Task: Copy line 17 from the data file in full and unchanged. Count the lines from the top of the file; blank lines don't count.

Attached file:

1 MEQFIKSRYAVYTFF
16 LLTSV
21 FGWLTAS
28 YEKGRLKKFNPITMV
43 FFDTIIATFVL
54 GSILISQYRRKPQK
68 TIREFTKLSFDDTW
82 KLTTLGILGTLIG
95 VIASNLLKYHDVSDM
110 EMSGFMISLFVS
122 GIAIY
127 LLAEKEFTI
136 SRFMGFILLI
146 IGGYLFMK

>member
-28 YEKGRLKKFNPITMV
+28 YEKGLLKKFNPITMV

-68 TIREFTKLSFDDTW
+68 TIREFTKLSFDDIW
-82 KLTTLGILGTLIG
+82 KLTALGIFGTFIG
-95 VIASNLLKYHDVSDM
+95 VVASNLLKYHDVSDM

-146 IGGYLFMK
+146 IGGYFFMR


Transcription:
+28 YEKGLLKKFNPITMV